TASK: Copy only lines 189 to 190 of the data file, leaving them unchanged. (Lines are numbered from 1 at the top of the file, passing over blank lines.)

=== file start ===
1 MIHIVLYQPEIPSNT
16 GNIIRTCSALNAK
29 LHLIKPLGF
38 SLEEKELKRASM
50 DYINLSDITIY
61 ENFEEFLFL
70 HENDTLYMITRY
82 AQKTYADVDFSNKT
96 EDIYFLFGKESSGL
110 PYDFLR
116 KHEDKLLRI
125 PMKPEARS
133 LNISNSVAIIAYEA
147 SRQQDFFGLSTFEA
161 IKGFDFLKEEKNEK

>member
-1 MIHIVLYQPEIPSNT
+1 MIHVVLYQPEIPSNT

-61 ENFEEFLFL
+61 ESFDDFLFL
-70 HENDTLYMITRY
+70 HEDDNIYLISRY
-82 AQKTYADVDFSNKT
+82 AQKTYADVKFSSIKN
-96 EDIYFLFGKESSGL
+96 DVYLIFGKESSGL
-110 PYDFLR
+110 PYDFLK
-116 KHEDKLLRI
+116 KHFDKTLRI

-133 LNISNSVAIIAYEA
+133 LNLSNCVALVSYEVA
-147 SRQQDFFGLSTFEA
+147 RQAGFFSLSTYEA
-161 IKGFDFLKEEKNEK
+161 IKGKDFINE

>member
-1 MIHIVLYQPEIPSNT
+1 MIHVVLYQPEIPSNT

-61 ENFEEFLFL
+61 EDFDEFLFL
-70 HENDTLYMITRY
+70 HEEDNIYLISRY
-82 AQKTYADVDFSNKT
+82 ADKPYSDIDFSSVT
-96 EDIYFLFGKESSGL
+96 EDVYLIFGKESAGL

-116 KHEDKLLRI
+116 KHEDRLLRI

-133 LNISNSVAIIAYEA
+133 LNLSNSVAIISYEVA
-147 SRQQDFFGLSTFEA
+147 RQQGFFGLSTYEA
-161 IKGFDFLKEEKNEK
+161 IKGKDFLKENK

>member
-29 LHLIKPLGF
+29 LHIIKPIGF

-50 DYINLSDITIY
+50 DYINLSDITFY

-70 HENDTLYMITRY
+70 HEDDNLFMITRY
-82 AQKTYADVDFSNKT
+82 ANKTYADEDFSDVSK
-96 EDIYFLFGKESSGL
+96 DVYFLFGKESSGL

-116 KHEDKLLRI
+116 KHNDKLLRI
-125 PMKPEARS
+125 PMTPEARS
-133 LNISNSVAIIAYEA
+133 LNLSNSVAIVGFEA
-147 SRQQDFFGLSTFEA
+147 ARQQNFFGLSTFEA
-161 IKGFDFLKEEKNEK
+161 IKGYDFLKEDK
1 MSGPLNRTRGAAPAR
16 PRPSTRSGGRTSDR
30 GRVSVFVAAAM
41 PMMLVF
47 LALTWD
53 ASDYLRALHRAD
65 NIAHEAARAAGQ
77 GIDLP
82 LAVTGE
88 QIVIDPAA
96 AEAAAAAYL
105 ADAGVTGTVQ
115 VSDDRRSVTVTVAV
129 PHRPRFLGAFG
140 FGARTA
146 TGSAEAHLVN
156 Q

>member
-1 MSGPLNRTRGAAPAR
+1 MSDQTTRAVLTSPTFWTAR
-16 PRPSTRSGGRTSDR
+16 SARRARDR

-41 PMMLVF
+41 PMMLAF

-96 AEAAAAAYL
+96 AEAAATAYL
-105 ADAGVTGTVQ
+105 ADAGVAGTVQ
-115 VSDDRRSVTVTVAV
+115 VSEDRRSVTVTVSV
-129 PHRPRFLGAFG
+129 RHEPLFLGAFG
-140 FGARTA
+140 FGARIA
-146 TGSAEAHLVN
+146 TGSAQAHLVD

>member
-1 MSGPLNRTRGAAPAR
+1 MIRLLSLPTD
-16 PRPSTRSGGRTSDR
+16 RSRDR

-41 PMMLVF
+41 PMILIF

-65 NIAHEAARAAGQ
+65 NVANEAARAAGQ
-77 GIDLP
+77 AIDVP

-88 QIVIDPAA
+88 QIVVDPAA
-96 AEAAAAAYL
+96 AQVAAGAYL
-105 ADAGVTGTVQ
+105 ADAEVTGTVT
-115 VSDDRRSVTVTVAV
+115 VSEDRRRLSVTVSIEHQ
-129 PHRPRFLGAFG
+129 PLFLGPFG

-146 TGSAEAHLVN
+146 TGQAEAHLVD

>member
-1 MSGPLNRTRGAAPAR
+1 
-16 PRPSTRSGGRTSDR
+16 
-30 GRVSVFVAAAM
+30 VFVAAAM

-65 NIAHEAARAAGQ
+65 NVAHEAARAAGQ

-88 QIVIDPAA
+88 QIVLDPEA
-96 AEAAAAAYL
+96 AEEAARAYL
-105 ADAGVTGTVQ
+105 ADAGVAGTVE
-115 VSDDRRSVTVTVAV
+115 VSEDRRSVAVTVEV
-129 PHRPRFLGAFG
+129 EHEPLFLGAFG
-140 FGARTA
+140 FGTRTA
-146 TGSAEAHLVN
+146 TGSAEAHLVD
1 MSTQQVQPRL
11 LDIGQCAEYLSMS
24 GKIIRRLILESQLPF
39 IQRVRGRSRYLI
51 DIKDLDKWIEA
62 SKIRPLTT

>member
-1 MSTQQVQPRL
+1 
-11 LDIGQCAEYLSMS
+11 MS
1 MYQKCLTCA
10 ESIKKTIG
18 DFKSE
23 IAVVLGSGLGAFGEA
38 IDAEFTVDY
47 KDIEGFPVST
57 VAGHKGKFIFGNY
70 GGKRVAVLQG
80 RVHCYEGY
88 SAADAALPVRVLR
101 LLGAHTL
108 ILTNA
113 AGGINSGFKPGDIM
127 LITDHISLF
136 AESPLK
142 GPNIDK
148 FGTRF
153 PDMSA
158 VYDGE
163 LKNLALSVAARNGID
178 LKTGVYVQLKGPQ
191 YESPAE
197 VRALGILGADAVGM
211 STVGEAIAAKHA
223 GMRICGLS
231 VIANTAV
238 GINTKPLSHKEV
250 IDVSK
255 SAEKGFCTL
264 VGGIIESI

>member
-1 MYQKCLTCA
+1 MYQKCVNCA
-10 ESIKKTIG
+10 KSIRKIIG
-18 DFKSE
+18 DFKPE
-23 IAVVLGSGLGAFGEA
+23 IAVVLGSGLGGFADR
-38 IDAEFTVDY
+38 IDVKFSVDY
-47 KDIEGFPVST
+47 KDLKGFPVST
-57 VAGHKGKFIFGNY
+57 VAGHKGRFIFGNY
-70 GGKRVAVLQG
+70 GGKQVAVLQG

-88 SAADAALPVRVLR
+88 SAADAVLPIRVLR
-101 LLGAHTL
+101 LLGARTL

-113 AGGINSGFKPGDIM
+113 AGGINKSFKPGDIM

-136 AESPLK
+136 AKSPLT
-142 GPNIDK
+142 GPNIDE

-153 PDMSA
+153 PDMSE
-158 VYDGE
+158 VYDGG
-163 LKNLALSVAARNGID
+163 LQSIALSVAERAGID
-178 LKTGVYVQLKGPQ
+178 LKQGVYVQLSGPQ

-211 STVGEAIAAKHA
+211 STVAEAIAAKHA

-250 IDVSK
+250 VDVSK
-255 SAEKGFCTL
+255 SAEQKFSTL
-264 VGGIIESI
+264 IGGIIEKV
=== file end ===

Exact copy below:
163 LKNLALSVAARNGID
178 LKTGVYVQLKGPQ